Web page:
I had a very close friend in high school, “Patrick,” who I lost touch with after graduation. Sometime during grad school (still in the days of landlines), I was overjoyed to receive a call from him. He was visiting my city, and we made plans to get together. After I hung up, my female roommate, who was always making lewd remarks about my male friends and trying to hit on them, asked if he was cute. I didn’t want my roommate to treat Patrick like her latest conquest, so I replied, “He has a lot of acne, or at least he did when I last saw him. And I think he’s gay.” These things were true. I hoped that mentioning the acne would make him less appealing to my roommate and that my genuine belief that he was gay would make him unavailable. I picked up the phone to make another call and heard no dial tone. I hadn’t placed the phone properly in the cradle and there was a good chance that Patrick had heard every word.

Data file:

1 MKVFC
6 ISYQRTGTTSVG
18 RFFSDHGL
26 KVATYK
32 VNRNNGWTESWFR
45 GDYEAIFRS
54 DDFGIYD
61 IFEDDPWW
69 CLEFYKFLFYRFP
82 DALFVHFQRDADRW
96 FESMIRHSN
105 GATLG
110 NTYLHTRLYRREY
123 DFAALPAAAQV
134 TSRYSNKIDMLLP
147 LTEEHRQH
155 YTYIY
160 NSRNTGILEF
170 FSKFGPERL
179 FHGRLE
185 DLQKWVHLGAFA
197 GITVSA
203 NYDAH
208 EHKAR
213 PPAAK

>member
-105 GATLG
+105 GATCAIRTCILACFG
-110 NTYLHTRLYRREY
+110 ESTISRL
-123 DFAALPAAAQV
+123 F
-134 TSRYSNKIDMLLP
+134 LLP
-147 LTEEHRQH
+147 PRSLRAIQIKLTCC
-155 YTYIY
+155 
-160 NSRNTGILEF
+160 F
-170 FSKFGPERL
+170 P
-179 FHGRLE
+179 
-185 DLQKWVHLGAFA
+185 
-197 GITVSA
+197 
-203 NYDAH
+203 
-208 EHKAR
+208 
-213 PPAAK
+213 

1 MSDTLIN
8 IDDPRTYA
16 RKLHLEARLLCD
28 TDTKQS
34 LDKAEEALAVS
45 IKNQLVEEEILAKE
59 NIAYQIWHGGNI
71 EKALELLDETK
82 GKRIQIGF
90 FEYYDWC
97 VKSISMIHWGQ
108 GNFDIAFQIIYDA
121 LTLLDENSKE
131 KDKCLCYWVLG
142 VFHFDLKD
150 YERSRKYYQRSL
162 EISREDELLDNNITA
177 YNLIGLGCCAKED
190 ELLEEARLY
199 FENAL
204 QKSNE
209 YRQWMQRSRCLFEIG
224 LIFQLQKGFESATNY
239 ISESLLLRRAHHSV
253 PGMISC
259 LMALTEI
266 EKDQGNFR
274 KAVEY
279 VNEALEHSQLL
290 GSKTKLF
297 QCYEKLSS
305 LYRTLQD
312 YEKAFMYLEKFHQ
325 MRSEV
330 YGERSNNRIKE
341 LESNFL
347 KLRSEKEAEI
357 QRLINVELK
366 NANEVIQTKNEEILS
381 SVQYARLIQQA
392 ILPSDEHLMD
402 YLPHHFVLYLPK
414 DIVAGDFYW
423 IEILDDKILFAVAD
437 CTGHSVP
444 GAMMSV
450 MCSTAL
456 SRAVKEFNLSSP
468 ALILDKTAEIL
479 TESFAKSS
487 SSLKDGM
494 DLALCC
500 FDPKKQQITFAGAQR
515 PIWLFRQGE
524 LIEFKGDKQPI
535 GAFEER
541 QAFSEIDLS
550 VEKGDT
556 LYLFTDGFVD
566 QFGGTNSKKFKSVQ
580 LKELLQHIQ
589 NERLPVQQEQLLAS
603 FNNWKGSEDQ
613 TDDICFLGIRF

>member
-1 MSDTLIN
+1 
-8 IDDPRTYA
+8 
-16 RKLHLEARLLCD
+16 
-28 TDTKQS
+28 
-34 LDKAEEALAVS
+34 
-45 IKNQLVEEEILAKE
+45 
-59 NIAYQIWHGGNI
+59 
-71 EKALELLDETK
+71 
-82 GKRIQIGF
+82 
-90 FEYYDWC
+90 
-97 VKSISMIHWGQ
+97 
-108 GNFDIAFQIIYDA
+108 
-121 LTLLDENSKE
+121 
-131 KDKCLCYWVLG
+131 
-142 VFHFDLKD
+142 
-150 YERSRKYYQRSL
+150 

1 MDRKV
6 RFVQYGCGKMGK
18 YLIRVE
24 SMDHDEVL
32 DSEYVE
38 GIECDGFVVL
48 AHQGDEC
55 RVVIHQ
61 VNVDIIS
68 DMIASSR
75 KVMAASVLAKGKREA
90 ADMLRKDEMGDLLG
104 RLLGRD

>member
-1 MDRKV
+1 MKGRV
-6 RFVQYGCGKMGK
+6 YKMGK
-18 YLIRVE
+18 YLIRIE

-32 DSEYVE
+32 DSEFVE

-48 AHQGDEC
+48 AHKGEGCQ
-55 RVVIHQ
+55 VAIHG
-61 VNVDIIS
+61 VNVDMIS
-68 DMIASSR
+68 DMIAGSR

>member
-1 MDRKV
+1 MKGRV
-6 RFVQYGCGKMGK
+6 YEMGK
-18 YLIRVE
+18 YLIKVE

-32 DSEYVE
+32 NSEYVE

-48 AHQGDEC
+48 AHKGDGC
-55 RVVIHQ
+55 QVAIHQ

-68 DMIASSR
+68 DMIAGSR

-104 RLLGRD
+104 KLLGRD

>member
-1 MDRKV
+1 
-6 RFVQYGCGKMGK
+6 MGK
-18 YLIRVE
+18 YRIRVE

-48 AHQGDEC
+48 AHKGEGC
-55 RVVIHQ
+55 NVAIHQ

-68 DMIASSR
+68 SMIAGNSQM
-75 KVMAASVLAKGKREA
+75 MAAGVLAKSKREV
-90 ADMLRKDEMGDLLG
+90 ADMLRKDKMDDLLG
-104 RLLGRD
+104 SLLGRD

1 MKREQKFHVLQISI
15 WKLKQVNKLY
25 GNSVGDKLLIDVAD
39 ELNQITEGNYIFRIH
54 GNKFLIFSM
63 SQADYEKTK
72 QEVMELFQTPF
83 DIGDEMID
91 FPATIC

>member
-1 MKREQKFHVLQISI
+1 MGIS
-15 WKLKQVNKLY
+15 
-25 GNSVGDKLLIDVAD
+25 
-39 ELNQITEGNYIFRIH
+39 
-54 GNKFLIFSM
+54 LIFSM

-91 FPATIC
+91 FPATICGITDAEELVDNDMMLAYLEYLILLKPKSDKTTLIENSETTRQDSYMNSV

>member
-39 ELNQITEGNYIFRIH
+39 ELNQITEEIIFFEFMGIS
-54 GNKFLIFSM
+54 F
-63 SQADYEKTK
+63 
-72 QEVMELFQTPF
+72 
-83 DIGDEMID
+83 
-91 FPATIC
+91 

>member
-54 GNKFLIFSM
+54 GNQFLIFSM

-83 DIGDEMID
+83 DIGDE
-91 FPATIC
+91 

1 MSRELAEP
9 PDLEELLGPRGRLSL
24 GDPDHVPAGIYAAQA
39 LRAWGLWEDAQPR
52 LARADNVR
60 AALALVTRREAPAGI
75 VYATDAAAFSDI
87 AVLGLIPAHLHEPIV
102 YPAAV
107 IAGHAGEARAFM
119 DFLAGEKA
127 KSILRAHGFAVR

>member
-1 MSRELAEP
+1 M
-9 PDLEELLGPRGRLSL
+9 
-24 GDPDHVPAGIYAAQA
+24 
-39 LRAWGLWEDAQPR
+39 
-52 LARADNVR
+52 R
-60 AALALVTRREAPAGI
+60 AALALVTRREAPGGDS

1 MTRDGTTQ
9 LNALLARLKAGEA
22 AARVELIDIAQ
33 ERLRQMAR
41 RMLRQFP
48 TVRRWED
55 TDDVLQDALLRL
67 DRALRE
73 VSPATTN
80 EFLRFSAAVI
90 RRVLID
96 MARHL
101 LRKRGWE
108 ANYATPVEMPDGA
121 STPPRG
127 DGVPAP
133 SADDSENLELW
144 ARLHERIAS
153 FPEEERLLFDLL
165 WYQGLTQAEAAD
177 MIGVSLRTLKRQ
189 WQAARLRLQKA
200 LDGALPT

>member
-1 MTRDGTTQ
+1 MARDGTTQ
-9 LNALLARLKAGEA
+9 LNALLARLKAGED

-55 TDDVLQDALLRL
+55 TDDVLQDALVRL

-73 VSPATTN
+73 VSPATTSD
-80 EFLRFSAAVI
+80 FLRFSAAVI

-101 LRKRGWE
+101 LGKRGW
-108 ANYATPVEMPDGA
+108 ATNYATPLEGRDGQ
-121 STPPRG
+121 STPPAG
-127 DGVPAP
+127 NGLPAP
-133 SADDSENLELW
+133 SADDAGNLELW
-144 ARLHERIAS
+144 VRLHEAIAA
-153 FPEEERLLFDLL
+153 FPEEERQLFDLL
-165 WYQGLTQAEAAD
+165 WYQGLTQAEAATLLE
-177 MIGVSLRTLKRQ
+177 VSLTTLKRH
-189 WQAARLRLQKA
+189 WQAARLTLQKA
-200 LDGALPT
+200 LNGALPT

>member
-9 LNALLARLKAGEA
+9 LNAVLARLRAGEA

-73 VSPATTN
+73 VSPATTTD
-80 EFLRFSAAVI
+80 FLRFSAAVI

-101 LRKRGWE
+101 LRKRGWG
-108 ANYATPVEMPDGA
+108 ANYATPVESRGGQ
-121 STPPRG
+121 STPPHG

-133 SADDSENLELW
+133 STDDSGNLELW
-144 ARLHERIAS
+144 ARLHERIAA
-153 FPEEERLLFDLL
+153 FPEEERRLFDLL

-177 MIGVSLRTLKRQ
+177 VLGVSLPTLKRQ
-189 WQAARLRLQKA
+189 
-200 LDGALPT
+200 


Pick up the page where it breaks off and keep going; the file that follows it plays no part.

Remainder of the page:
I was horrified. He did not call the next day, which seemed proof enough. But a few days later, he called to apologize, saying that something had come up and he hadn’t been able to meet me. “Are you mad at me?” I asked, hoping he would confront me. Instead, he replied, “No, why would I be mad at you?” I couldn’t bring myself to apologize, then or later, because if he hadn’t heard, I’d be forced to tell him what I said. Instead, I let the friendship lapse out of guilt and accepted its loss as the price of my being a jerk. He also never contacted me again until recently, when I received a friend request from him on social media. We have exchanged basic catching-up messages, and it’s stirred up these feelings of guilt and loss again. He meant so much to me, and I ruined it. Maybe his contacting me is his unspoken forgiveness! Or maybe he thinks he’s the one who ruined it by flaking out on me that day! Or maybe he assumes we just naturally lost touch. I’m all for owning up to my mistake, but I don’t want to create unnecessary pain. Should I confess?
—Still Hung Up